Just in case you forgot that everything is bigger in Texas, the good people at U.K.-based The Climate Group have put out a little report (most likely related to the conference being held in Houston Wednesday:Business and Climate Change: Challenges and Opportunities in a Carbon Constrained World).
• Texas leads the nation in crude oil consumption, accounts for more than 10% of US energy use, and the state’s per capita residential use of electricity is significantly higher than the national average
• Texas also leads the nation in greenhouse gas emissions: The US Energy Information Administration estimates that Texas emitted 670 million metric tons of carbon dioxide into the atmosphere in 2003
• If Texas were a country, it would rank seventh in the world in greenhouse gas emissions…
But, before you get depressed…
• Installed wind energy capacity in Texas climbed over 280% in seven years, helping Texas overtake California as the nation’s top wind-power producing state, avoiding over three million tons of carbon dioxide (CO2) annually and reducing the carbon footprint of every Texan by more than 250 pounds of CO2 per year
• The Electric Reliability Council of Texas (ERCOT) expects to have 4,500MW of installed wind generation capacity – roughly 7% of peak demand – by mid-2008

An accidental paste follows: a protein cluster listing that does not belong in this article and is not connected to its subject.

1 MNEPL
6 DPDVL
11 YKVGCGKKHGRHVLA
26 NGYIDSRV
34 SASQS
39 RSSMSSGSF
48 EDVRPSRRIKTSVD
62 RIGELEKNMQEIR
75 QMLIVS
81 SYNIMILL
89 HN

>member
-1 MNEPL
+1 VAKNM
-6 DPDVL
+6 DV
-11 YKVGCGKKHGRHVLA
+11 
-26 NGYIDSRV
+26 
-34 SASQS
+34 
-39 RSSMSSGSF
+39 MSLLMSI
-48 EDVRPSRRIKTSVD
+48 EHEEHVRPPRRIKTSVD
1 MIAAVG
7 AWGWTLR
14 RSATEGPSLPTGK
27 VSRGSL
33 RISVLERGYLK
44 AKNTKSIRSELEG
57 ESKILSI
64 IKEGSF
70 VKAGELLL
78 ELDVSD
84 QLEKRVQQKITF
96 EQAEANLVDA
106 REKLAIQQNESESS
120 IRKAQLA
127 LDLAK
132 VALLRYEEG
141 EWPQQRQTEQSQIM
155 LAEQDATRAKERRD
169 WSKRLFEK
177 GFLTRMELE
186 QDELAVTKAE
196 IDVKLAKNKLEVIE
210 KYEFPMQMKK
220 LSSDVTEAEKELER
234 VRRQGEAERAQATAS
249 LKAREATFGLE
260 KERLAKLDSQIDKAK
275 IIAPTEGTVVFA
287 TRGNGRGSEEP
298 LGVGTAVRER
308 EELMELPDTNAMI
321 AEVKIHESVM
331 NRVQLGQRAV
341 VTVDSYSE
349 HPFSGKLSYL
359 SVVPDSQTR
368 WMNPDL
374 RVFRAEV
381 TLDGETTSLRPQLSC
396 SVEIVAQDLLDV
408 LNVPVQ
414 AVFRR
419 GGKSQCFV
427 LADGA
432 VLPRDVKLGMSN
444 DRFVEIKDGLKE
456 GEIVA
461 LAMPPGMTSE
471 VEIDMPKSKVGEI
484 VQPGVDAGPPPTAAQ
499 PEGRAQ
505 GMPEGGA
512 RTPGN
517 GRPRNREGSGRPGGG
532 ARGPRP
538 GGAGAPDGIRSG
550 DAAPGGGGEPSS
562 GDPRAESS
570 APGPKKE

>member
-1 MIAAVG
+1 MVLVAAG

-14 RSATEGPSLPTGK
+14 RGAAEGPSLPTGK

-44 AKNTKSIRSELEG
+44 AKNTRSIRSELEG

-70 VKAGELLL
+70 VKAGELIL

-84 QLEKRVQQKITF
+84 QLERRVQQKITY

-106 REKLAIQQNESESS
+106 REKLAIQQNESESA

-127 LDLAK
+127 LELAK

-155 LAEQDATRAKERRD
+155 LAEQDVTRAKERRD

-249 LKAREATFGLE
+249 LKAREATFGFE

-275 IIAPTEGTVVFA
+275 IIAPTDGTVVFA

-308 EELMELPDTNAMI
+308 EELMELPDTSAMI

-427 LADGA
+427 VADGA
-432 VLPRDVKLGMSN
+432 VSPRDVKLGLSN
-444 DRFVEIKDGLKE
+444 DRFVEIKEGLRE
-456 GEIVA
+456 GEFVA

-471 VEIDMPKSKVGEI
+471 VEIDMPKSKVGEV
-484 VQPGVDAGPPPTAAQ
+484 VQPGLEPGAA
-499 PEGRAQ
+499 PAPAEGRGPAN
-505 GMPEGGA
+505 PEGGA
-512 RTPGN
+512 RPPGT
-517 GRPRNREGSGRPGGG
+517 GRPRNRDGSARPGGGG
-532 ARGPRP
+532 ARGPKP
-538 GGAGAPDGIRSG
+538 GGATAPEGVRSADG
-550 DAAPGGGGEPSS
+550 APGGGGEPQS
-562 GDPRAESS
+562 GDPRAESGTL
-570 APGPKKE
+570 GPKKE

• The Union of Concerned Scientists estimates that by 2025, the state’s renewable energy portfolio standard could create 20,000 new jobs (3.7 times more than the fossil fuel industry in a business-as-usual scenario), and generate hundreds of millions of dollars in capital investment, land leases, and property tax revenue
• The potential for solar power is also among the highest in the country, with high levels of direct solar radiation (suitable to support large-scale solar power plants) concentrated in West Texas
• Due to its large agricultural and forestry sectors, Texas has an abundance of biomass energy resources: A report by the University of Tennessee’s Department of Agricultural Economics says the state could reap $22.8 billion producing renewable fuels
And while Austin never tires of telling the rest of us it’s the happy-little-green-city-in-the-center-of-the-state (the city council plans to make all facilities, fleets and operations carbon neutral by 2020 and plans to get 30 percent of its power from renewable resources by 2020 for example) Houston isn’t exactly standing still on the green front. The Point Group Notes:
• Using solar-powered pumps in Lake Houston, which provides about 30% of the city’s drinking water, cut water treatment costs $500,000, reduced electricity consumption 219,000kWh per year and avoided 148 tons of CO2 emissions
• Retrofitting vending and beverage machines in city facilities and buying 50 new ENERGY STAR ones cut electric use 40-50 percent – and saved $34,712 per year and 277 tons of CO2 emissions
• Switching incandescent light bulbs in 62 city buildings to T-8 lamps saved a whopping $464,253 per year in electricity costs
Well, it’s a start.
A full copy of the report can be found at The Climate Group web site.